Quilter chief executive Paul Feeney has written to the prime minister asking for online investment scams to be included in the government’s Online Safety Bill.
In the letter, sent yesterday (April 14), Feeney told prime minister Boris Johnson he is concerned that online search engines and social media platforms are not being held accountable for hosting scam content and advertisements, and that online investment scams need to be included within the scope of the new legislation.
The Online Safety Bill, which is expected to be put forward to parliament this year, is designed to provide a new regulatory framework for online safety.
But Feeney said although this bill was not devised with investment scams in mind, the government should now consider its inclusion.
The letter says the government’s proposals for an online advertising programme, which will include measures to enhance how online advertising is regulated in the UK, will not “provide the urgent change necessary to ensure that online scams are addressed as a priority harm”.
Feeney said: “The Online Advertising Programme will only consider those investment scams facilitated through online adverts, and will not consider the wider ecosystem of investment scams.
“While we recognise that the Online Safety Bill will also have limitations in its remit, it has the potential to capture a much wider variety of scams including those appearing on search engine adverts, those appearing on user generated content online and those appearing on social media platforms.”
Recent figures from Action Fraud showed that £78m was reported to have been lost to clone firm investment scams in 2020, with the average loss in each individual case standing at £45,242.
However, this figure is expected to be higher as many cases will not be reported.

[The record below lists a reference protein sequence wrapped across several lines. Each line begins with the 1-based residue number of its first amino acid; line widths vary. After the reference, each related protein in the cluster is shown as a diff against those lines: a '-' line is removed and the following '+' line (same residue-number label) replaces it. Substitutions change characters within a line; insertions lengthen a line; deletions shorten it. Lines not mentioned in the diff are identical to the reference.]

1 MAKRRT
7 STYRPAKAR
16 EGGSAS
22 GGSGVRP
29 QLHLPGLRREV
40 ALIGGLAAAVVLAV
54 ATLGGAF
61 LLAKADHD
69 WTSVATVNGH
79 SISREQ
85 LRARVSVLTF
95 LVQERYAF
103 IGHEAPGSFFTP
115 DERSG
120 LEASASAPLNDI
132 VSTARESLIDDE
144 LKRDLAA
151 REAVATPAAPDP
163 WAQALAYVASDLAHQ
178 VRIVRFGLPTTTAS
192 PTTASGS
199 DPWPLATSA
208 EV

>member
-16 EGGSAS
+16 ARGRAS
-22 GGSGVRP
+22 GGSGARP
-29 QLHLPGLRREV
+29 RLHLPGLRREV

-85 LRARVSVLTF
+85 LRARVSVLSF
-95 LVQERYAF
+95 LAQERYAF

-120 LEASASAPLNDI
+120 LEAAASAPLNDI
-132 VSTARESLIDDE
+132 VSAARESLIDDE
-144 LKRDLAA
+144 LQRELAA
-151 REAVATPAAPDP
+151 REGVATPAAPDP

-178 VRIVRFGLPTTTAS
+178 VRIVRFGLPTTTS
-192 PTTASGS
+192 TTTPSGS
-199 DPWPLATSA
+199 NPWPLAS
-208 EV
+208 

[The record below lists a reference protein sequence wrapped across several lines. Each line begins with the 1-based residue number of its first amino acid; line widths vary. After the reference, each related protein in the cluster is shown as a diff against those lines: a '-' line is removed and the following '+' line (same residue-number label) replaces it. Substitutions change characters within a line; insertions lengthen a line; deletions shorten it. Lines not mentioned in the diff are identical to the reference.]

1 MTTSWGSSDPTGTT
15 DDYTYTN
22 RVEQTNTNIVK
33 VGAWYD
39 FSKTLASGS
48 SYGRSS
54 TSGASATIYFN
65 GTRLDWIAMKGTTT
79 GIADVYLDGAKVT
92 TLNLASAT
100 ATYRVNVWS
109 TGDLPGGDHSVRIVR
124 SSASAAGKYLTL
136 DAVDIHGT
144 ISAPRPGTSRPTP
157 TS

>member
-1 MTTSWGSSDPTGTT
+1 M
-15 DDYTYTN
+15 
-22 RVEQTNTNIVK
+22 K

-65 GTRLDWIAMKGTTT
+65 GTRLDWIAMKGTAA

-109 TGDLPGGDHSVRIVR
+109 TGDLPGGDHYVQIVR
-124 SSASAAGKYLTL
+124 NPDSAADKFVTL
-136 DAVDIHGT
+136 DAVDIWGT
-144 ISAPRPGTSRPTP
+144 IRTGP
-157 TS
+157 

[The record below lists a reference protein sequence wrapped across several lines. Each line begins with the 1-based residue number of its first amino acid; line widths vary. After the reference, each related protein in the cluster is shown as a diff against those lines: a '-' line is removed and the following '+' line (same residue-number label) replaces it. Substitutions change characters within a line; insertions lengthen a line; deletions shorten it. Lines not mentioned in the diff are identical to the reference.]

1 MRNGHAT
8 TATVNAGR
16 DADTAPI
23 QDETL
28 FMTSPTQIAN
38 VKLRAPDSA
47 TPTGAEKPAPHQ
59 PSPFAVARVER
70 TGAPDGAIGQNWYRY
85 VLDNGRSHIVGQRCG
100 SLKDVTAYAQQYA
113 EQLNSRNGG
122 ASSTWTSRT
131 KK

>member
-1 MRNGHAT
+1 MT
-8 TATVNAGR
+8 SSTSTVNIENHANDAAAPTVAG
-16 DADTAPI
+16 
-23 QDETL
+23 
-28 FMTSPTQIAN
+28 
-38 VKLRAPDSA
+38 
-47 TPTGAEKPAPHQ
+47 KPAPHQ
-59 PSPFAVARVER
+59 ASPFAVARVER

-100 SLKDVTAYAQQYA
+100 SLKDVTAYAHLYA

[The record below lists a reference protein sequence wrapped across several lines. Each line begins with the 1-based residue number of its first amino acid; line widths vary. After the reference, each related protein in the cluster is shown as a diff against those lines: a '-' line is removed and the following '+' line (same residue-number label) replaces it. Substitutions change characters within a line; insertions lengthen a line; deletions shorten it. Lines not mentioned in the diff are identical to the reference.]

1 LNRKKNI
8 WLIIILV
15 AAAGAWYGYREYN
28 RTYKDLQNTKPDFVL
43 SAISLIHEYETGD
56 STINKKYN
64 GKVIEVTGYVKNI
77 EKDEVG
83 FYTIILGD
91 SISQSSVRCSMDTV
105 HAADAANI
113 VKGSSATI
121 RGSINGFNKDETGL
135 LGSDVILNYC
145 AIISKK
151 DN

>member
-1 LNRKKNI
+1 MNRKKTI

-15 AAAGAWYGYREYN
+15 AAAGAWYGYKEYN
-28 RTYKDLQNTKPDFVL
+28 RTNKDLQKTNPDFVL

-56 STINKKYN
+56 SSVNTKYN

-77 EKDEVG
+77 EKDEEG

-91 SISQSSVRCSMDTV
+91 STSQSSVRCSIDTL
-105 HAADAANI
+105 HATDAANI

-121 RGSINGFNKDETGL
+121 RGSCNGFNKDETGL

Stephen Timms, chair of the Work and Pensions Committee, raised alarm that the bill in its current form may not address the problem of online scams earlier this year and said he was willing to step in to force change.
He first told FTAdviser in January he intended to table an amendment to the bill during a Fireside Chat interview.
Meanwhile, advisers have already started writing to their MPs, asking them to urge the government to include financial harms in the bill.
Feeney said the bill was a good opportunity to make change in this area.
He said: “The way people search for investment opportunities is changing, with more and more people going online and on social media for tips on where to put their money. But the regulation of the internet isn’t yet fit for the 21st century, and consumers are paying the price.
“Consumers need greater protections from scams, and the government can achieve this by including scams in the Online Safety Bill so that tech companies have a legal responsibility to ensure that their users are not exposed to financial harm.
“Search engines are having their cake and eating it by taking money to host adverts from both the regulator and the scammers themselves. Something has to change to stop this ludicrous situation, and the Online Safety Bill is the ideal time to take decisive action.”